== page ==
• The “extortion” formula was apparently unknown to the Ukrainians until an article appearing in Politico long after the president’s phone call with Zelinski alerted them to the possibility of a hold on a forthcoming aid package.

          • The president agreed to meet with Zelinski several times without preconditions. He in fact met with Zelinski without preconditions.

          • Even if the extortion threat was made (and there is no record that it was), the aid that supposedly was threatened was in fact delivered on schedule.

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  2. Timeline makes Bolton a fraud.

    On Jan 23rd, Bolton was informed by the NSC that portions of his manuscript contained classified and even Top Secret information that could not be published without redaction. 4 days later the NYT published statements based on the manuscript. That could not have come from the NSC as they had placed a hold on the manuscript 4 days earlier. Those portions of the manuscript had to come from Bolton or his publisher as an attempt to force the NSC’s hand on the redaction.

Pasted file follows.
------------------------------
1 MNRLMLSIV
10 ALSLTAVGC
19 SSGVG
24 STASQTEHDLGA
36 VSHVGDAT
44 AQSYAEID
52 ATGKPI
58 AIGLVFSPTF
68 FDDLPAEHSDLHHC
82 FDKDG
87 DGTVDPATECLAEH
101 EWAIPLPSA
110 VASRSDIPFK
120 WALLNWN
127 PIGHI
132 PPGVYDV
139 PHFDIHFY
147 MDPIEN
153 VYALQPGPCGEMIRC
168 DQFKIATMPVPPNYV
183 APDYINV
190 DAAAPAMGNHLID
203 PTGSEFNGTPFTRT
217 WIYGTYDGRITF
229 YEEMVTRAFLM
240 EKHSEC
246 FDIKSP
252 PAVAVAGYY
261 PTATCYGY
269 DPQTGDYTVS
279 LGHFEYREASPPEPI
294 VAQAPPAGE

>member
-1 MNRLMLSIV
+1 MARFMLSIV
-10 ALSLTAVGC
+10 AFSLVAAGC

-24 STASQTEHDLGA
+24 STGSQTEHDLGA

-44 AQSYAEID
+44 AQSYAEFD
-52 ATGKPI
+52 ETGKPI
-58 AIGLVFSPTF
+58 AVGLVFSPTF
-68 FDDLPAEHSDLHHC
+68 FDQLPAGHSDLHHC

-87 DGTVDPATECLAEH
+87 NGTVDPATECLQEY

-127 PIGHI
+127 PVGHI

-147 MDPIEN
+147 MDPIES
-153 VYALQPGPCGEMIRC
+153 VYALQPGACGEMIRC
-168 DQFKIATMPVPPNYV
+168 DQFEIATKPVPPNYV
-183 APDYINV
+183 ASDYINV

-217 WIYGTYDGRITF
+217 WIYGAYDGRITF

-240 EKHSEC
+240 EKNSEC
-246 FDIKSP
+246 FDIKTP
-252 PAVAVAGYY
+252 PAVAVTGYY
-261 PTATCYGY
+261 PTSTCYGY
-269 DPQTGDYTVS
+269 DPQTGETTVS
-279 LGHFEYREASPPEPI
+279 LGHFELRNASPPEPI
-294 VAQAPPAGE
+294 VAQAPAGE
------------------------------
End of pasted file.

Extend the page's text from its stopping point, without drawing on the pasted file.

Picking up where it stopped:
In any case, someone is in deep trouble.

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    1. If that were truly the case, the authorities would have already taken action against Bolton and his publisher. Just ask Snowden how quick the NSA and other LE organizations at the federal level take action against those who leak, knowingly, classified information.